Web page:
Stop looking outside yourself for confirmation of who you are. A positive self-image begins with self-acceptance — warts and all. While you may want to change certain personal attributes, you first have to accept exactly who you are today and love that imperfect self.
It's not enough to define yourself by your job description. Do some form of self-reflection daily to discover your deeper self. I recommend you do your self-reflection on the page instead of in your head. The process of writing who you are helps to solidify your image of yourself and make it more real.
Start by spending 15 minutes a day journaling. Reflect on your past, your present and your future. Give yourself the opportunity to get to know who you are by letting that deeper self express herself with no grammar or content constraints.
Surround yourself with positive people who have similar goals. The more you hang out with negative people, the lower you find yourself feeling. Model yourself after the people you admire who radiate self-esteem and love. Feel buoyed up by their energy and learn from them.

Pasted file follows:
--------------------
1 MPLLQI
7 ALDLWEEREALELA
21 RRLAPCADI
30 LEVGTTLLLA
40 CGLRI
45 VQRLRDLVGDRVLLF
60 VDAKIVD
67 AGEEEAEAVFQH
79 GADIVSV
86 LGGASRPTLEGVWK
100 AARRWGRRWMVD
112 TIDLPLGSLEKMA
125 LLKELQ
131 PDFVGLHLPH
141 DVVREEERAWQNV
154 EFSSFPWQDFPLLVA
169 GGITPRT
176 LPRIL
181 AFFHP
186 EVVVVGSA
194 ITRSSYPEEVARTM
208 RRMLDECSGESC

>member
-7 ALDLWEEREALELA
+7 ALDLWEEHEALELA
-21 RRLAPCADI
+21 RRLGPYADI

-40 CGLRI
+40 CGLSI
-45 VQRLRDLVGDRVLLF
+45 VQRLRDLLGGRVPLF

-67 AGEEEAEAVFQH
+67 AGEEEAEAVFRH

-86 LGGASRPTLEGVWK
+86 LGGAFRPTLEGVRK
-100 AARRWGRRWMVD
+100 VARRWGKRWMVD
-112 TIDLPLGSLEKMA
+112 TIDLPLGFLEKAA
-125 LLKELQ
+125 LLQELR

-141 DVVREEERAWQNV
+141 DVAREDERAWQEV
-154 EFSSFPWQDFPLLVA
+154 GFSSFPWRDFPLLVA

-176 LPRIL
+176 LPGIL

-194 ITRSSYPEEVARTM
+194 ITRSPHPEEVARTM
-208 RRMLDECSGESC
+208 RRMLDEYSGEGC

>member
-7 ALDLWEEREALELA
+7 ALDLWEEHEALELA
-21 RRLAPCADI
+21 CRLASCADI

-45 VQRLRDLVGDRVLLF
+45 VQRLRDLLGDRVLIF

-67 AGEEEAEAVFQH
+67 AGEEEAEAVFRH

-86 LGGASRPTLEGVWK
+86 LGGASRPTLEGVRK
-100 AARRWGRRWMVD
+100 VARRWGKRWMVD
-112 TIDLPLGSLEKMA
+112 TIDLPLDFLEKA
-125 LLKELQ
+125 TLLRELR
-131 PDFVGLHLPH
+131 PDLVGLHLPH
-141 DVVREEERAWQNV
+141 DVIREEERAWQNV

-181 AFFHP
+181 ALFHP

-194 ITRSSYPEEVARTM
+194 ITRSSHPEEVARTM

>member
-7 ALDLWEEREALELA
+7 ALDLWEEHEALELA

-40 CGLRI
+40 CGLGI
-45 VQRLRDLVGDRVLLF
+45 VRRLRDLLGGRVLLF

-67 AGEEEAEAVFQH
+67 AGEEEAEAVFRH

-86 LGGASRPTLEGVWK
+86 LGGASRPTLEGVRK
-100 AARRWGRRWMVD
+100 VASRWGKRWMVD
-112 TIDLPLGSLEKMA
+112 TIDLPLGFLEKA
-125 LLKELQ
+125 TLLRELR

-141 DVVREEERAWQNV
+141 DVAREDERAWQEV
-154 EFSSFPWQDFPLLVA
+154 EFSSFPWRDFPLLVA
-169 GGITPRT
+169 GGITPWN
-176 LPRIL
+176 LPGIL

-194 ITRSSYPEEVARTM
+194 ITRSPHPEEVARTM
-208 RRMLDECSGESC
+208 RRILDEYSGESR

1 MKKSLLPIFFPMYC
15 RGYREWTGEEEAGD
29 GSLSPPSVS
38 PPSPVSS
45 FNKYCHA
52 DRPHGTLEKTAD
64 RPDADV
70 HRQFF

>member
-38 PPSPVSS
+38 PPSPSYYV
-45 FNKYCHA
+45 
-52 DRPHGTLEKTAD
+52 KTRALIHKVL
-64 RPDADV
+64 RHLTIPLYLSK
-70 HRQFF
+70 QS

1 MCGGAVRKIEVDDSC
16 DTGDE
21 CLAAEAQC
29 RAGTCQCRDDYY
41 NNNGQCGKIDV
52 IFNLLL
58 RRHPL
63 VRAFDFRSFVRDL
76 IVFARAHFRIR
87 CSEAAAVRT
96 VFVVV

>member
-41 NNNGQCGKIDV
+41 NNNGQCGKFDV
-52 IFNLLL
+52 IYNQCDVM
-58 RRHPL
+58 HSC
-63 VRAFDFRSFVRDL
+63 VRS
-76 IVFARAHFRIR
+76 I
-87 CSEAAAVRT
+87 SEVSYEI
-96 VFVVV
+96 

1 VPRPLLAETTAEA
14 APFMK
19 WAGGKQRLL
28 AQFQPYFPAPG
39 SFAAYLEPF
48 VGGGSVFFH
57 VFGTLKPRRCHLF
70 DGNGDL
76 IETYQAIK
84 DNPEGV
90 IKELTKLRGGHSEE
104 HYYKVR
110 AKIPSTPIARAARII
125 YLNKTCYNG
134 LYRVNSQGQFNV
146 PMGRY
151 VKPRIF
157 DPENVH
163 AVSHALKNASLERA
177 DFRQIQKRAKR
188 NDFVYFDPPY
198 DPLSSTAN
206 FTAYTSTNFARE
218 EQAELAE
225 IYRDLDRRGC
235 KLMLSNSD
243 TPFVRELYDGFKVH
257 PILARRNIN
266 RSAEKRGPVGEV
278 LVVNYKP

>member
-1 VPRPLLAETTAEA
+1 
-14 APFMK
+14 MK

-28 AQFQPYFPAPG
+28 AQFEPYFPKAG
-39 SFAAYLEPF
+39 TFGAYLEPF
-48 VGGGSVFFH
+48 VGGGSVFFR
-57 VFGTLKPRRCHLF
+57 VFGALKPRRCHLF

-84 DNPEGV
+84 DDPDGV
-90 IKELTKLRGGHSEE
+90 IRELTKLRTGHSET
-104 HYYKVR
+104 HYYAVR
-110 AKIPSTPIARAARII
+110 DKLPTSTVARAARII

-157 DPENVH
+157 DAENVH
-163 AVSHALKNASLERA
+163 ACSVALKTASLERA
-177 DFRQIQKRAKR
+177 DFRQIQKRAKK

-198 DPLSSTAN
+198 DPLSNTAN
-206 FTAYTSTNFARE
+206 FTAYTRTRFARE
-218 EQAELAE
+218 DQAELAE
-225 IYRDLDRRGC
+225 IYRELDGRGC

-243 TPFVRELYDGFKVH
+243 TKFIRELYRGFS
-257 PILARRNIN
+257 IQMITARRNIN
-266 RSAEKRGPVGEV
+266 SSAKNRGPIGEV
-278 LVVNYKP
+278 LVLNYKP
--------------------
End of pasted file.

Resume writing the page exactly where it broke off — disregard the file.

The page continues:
Also, create the environment that helps you to feel good about yourself in your home and workplace. Simple and inexpensive changes in décor and colors can make a huge difference in your everyday mood.
Exercise can bring up lots of negative feelings and objections like — too much effort, not enough time, too unimportant. I like to use the word movement instead because it's less scary and can feel more manageable and empowering.
I try to move my body in some fun and invigorating way daily whether it's an evening stroll with my kids, frolicking at the beach or having an impromptu dance party in the living room. If you make exercise more about moving your body to get the energy flowing rather than a chore, you'll find yourself looking forward to the time your body gets to shine.
All of these steps to a more positive self-image support the final idea of engagement with your life. The more you engage in your life in conscious ways, the more positive you will feel yourself becoming. Make a commitment to explore and discover what interests you and excites you about yourself and life and get ready to be filled with a more positive self-image every day.
Sheila Hageman is an author, teacher, speaker and mother who blogs for The Huffington Post. Her memoir, Stripping Down, February 2012, from Pink Fish Press, is a meditation on womanhood and body image. Check out Sheila's latest reflections on the bare essentials of life on her blog, on Twitter, and on her website.
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